At City Lintott was heavily involved with the emerging Players' Union, known today as the PFA. From 1910-11 he was the organisation's chairman, with his brother Stacey editing the Union's 'Football Player Magazine'. After 57 appearances and 2 goals for the Bantams, Lintott moved to Leeds City, the leading professional club in Leeds at the time, on 7th June 1912. At Elland Road he made 45 appearances, scoring 1 goal.

Evelyn joined up shortly after the outbreak of World War 1. On 14th September 1914, frustrated at the delays in recruiting in Bradford where he still lived, he enlisted at Leeds with the 15th Battalion West Yorkshire Regiment (Prince of Wales Own) - the 'Leeds Pals'. One of the first to volunteer, Lintott was quite supportive of players who chose not to, pointing out, perhaps somewhat naively, that football was generally their only livelihood, and a leg wound could easily end their only career. He did think that, with encouragement, perhaps half a dozen players from each club would enlist. There was however, considerable criticism from the public at large about sportsmen not enlisted, and finally a lot did, some forming specific sportsmen's battalions. The Leeds Pals had quite a number of athletes from a variety of sports, and gained a reputation for winning trophies.

In June 1915 Lintott was given a commission as 2nd Lieutenant, the only professional footballer, he believed, to be commissioned. He was posted to A Company and made commander of No. 1 Platoon, before being made a temporary Lieutenant. With training at Colsterdale, Ripon and Fovant complete, on 7th December the Pals boarded the liner 'Empress of Britain' at Liverpool bound for Egypt to guard the Suez Canal from the Turks. A minor collision with the French mail ship 'Dajurjura' forced an unscheduled stop at Malta for repairs. Despite an encounter with a submarine, they landed safely at Port Said on 21st December.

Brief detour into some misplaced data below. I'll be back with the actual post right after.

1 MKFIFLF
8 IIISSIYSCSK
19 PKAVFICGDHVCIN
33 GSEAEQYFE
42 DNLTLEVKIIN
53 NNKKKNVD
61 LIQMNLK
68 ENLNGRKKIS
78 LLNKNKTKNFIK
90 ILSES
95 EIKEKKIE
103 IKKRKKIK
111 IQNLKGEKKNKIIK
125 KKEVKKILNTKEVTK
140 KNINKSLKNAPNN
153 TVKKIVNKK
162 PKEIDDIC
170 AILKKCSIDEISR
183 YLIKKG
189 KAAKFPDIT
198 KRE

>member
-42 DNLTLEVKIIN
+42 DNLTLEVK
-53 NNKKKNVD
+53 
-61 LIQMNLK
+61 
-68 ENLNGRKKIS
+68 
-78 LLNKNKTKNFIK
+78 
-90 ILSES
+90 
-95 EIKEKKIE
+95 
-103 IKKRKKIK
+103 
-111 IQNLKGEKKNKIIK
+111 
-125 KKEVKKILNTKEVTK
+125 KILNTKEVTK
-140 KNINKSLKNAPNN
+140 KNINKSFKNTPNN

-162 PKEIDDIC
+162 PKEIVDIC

After three months in Egypt, Lintott and the Pals boarded the troopship Asconia on 1st March en route for France. They landed at Marseilles and were transported to the front in time for the assault on the Somme.

One 1st July 1916, the Battle of the Somme began, and at 0730hrs the Pals rose from their trenches and began to advance into no-man's land. Their objective was the village of Serre, less than a mile away, but despite some early reports, they never made it. The Leeds Pals suffered heavy losses, and of the twenty-four officers who left the trenches, most were killed, just a few being wounded. Among the dead was Evelyn Lintott. The Yorkshire Post on 11th July reported his death as follows:

“Lieutenant Lintott’s end was particularly gallant. Tragically, he was killed leading his platoon of the 15th West Yorkshire Regiment, The Leeds Pals, over the top. He led his men with great dash and when hit the first time declined to take the count. Instead, he drew his revolver and called for further effort. Again he was hit but struggled on but a third shot finally bowled him over. Lieutenant Booth, too, though in sore agony from a shell fragment which penetrated the shoulder and must have touched the heart, tried his utmost to go forward, but pitched forward helplessly after going a few yards. He and Lintott were two gallant sportsmen who knew how to die – but then so did all the boys. They went out to almost certain death with the cry ‘Now Leeds!’ on their lips.�

His body was never found, and he is remembered on the Thiepval Memorial, and on our memorial in the Leslie Gosden Stand which was unveiled in 2016.

Watch the unveiling ceremony of the commemorative plaque below.